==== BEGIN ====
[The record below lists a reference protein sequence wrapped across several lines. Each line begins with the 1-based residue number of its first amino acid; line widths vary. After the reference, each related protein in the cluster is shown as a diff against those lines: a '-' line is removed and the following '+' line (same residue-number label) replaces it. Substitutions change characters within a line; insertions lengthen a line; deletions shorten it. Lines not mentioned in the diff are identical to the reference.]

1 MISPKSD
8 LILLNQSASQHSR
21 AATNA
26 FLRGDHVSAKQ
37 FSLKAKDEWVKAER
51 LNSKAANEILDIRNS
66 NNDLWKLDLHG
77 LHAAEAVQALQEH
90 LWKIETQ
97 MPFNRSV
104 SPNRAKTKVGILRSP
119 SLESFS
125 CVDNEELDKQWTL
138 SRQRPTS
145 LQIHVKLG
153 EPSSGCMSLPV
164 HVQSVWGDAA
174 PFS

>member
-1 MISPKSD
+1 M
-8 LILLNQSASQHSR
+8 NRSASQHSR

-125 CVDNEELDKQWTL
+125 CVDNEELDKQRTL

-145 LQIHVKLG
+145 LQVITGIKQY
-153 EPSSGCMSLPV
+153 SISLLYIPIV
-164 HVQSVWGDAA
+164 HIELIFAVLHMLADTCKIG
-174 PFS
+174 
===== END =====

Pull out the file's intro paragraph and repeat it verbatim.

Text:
[The record below lists a reference protein sequence wrapped across several lines. Each line begins with the 1-based residue number of its first amino acid; line widths vary. After the reference, each related protein in the cluster is shown as a diff against those lines: a '-' line is removed and the following '+' line (same residue-number label) replaces it. Substitutions change characters within a line; insertions lengthen a line; deletions shorten it. Lines not mentioned in the diff are identical to the reference.]